At 4:41 PM, June 05, 2006, Blogger neoneoconned said...

i have to say that, while i cannot abide your politics i am impressed by your range of enthusiasms.

 
At 5:13 PM, June 05, 2006, Blogger Senescent Wasp said...

Neo, I have to say that I appreciate and value your writing and your voice. Your's is one of my daily must reads.

Getting a visual focus point is also an aspect or another activity. Back in the days before helmet restraints in motor racing we were taught to do this in a spin out in order to get out of the way or start racing again.

One would wonder why someone who could not abide someone else's politics and who has changed no minds would continue to comment in a clearly hostile environment. Could it be a form of secular evangelical "Witnessing for Christ"? Isn't it interesting how similar political and religious belief is? Of course, it is so much easier when the stakes, such as the auto de fe and the fire, are low and actual; you know, discomfort; is absent.

There may be, however, a better explanation and it might be exhibitionism, the ability to wave your particular, anonymous lily in public without people actually seeing just how small it is.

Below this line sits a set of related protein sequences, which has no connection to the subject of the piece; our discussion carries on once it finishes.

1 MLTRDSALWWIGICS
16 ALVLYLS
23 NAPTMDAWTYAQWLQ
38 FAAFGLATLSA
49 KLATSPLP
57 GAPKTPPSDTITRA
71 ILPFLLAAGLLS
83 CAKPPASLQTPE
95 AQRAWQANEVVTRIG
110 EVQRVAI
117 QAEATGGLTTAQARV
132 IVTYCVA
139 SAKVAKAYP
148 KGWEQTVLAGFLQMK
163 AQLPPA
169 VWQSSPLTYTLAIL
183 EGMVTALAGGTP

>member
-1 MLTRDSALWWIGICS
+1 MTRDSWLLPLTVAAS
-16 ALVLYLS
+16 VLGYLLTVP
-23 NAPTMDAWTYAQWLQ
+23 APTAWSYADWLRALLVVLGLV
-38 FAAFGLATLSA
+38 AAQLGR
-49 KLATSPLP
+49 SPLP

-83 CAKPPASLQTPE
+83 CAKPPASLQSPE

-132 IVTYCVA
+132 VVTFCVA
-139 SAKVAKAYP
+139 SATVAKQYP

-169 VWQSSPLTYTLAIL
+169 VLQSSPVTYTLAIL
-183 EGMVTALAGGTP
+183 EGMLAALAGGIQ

At 7:19 PM, June 05, 2006, Blogger al fin said...

The issue of "changing minds" is an interesting one. While neo and most of neo's readers understand what it means to change one's mind, most of the trolls have no concept of what it takes to change a person's mind. That is precisely why they are so ineffectual in their efforts. All they can do is pollute the discussion enough to discourage some readers from visiting regularly.

One thing that amuses me is how irate some people get at neo for having abandoned their particular political point of view. How dare she!

 
At 7:58 PM, June 05, 2006, Blogger Cappy said...

Is that Confud posing? He of the stupid, foreign Rugby, et. al.

 
At 8:11 PM, June 05, 2006, Blogger Ymarsakar said...

I don't see anyone's post other than the 5 above mine.

 
At 8:24 PM, June 05, 2006, Blogger Senescent Wasp said...

al fin,
All they can do is pollute the discussion enough to discourage some readers from visiting regularly

At the end of the day, I think that conversion is not what they have in mind so much as the discouragement you mention. Putting in five comments with five non embedded links in five different comments can't be anything else. They're not really interested in discussion or they would embed the links and build a comment around them.

 
At 1:36 AM, June 06, 2006, Blogger strcpy said...

I shoot quite a bit of competetive archery, both compound and recurve. Bare with me on this - it will eventually sound familiar.